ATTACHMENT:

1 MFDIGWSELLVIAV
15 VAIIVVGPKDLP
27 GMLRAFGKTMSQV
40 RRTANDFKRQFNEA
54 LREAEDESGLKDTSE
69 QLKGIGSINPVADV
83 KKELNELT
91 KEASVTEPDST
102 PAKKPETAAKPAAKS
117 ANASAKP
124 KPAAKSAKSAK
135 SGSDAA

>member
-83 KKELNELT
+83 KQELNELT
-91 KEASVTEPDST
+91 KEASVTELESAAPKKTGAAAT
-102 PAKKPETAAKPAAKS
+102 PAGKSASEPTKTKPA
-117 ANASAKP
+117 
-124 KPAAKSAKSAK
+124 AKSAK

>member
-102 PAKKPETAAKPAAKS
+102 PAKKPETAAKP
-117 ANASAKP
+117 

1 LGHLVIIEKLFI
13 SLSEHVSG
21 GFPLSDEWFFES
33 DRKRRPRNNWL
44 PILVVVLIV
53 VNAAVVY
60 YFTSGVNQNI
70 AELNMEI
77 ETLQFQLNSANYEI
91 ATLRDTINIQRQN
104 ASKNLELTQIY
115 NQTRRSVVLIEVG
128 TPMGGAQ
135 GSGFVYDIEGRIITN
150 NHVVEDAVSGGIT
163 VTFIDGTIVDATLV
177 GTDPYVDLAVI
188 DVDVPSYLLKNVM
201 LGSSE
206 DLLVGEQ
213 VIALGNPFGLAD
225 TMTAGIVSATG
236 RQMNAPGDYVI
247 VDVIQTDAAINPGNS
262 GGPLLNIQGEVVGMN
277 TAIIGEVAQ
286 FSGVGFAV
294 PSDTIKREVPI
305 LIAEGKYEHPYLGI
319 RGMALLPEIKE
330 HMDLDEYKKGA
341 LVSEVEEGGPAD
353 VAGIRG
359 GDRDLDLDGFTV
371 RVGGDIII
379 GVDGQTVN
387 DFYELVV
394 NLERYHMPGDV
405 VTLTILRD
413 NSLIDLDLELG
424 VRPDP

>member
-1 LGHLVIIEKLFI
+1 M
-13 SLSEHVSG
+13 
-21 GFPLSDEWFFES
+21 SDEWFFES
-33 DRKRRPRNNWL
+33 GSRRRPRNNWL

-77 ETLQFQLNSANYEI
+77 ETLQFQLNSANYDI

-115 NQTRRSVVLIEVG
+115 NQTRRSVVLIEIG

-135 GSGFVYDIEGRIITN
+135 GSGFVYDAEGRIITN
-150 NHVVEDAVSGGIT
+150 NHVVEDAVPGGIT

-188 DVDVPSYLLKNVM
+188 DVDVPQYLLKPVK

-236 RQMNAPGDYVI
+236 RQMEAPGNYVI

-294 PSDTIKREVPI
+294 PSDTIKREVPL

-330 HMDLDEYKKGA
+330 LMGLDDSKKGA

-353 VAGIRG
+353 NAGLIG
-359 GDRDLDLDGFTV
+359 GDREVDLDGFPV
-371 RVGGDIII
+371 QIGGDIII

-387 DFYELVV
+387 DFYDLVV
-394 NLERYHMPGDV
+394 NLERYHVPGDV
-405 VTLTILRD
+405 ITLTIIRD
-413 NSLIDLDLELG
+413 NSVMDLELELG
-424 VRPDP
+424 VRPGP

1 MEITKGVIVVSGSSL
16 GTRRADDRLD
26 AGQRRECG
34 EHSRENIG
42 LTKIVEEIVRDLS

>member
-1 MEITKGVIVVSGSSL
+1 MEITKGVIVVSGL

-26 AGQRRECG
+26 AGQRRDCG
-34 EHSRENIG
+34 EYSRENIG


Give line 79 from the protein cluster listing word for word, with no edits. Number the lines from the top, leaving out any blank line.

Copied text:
-77 ETLQFQLNSANYEI